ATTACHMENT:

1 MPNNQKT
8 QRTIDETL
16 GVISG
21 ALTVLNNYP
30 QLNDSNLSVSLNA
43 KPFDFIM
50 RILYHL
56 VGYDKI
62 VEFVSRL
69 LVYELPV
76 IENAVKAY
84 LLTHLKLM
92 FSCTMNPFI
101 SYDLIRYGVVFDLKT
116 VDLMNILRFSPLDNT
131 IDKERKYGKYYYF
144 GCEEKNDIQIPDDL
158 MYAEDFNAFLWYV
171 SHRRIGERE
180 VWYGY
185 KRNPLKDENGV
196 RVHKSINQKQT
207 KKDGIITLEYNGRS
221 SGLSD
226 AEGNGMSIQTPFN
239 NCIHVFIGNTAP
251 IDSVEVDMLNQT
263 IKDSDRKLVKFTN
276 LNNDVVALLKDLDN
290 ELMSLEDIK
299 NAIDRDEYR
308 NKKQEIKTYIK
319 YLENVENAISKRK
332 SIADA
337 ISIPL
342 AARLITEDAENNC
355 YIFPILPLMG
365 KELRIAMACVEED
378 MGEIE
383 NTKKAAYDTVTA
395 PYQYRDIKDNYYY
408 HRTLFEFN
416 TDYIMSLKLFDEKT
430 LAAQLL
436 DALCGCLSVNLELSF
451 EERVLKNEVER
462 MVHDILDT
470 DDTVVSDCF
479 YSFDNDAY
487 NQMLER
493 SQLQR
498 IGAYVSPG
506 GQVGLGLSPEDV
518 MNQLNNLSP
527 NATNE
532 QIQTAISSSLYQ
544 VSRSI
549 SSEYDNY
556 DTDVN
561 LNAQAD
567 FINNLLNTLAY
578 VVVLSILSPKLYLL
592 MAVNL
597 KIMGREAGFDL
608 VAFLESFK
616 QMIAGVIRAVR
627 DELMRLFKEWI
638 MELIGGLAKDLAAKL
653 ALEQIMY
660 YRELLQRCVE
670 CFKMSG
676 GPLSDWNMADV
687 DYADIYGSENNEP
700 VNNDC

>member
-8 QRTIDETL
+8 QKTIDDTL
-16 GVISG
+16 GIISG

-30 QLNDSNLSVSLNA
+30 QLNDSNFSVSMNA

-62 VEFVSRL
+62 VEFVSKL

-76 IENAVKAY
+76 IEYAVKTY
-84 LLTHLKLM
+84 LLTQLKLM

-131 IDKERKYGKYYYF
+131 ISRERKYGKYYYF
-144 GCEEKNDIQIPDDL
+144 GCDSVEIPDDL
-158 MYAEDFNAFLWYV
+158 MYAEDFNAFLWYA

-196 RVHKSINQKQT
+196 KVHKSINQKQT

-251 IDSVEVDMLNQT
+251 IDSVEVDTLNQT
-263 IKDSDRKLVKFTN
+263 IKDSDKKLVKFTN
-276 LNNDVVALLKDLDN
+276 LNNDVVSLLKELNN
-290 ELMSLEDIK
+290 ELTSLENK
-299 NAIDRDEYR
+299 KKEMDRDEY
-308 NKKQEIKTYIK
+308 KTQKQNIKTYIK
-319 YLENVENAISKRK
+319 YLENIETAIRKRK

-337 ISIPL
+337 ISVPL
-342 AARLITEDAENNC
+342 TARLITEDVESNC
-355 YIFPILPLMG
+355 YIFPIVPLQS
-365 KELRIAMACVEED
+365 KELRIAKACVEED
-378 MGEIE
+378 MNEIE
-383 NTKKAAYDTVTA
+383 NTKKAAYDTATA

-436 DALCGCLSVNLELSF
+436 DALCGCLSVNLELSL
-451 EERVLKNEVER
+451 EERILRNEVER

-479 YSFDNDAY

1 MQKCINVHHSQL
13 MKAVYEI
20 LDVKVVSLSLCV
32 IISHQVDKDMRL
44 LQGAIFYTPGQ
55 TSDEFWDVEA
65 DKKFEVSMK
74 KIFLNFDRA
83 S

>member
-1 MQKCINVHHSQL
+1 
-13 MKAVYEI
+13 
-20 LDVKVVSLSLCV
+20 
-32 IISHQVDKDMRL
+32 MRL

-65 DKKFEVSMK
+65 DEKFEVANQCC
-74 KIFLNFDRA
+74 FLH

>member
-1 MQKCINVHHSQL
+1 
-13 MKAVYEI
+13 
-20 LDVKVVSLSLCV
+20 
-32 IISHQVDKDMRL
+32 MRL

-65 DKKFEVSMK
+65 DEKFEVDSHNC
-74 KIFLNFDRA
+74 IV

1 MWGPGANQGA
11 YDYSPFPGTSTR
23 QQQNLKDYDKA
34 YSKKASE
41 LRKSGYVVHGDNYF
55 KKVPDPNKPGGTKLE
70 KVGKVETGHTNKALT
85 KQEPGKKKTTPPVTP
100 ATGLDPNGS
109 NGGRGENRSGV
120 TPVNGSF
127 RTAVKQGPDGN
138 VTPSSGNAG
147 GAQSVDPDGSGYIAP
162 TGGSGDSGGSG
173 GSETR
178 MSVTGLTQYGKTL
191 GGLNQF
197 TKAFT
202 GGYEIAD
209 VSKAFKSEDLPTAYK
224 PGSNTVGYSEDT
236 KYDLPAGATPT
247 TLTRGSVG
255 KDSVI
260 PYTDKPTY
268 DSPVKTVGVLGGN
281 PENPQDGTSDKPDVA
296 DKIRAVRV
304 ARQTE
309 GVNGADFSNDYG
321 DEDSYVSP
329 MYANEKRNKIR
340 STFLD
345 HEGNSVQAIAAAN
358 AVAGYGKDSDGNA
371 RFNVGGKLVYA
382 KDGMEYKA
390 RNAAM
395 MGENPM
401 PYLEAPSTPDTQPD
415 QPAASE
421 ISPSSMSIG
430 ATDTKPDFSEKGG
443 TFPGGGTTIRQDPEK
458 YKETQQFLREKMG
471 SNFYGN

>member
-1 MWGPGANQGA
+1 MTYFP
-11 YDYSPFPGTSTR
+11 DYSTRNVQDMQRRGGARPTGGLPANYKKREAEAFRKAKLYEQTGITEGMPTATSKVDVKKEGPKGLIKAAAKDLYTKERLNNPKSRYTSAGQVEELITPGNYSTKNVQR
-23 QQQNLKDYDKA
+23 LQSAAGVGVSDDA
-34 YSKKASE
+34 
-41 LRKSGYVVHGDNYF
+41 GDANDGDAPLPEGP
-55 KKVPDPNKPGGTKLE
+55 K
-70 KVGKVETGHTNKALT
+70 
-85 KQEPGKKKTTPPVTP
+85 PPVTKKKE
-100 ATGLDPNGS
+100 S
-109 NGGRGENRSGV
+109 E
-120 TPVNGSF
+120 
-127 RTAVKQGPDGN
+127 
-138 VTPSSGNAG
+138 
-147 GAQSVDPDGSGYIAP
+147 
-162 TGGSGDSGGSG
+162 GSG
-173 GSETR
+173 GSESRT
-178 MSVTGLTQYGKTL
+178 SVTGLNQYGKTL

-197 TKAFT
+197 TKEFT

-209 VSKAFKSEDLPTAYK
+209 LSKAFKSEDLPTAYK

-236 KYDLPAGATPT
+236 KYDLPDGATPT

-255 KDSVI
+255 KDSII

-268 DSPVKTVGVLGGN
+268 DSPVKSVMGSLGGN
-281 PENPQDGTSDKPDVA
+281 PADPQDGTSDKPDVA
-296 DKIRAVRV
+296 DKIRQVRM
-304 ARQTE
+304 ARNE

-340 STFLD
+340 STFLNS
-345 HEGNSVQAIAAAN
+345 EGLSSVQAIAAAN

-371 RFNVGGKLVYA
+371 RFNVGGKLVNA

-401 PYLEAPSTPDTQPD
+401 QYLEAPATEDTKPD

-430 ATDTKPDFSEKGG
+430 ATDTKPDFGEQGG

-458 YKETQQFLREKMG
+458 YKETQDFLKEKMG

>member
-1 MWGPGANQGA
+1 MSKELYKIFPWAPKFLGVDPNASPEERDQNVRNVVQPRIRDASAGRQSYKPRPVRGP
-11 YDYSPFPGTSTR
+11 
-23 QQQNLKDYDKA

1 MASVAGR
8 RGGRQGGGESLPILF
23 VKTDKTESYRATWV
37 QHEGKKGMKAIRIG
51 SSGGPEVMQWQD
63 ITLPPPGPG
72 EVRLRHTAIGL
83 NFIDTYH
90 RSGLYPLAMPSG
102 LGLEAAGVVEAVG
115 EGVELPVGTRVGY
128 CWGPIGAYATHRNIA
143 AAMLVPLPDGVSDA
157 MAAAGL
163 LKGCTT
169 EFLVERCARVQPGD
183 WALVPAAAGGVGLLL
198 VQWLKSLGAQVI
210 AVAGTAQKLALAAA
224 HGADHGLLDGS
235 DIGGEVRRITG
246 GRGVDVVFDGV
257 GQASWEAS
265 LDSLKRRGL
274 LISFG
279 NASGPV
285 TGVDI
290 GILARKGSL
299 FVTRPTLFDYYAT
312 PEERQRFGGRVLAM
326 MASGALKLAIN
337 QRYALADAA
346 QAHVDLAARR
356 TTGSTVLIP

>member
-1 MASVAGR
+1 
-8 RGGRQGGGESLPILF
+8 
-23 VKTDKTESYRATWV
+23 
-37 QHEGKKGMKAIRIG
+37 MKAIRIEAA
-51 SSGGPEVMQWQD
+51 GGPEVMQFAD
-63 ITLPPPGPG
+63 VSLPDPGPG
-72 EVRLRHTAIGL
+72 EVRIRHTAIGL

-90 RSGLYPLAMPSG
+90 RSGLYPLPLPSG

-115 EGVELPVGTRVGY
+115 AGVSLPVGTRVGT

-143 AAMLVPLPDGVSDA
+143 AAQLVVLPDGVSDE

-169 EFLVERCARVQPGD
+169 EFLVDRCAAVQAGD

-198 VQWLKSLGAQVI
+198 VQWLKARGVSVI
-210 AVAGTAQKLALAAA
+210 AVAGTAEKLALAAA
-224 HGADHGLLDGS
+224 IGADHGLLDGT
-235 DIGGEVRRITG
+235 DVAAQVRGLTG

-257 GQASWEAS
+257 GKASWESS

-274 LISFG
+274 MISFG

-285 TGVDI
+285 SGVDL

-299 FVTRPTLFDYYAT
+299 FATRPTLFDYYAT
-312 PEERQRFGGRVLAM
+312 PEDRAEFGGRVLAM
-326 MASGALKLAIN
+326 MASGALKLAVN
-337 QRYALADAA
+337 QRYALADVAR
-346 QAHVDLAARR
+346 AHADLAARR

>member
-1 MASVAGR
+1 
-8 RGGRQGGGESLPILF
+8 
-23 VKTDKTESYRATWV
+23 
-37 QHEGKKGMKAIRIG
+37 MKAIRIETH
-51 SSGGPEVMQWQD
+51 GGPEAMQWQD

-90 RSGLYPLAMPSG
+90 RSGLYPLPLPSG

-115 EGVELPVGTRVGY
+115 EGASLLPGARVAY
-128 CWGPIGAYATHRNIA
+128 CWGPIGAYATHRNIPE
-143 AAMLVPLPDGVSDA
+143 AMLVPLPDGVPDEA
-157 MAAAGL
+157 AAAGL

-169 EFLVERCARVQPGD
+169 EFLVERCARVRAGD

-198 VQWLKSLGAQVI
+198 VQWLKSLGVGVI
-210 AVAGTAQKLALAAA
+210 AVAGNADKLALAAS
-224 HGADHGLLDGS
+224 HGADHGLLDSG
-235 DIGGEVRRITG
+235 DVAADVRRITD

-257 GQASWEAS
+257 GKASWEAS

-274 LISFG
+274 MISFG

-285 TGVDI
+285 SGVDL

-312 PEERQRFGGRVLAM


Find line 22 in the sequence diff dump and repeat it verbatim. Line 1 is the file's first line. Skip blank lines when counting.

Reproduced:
196 RVHKSINQKQT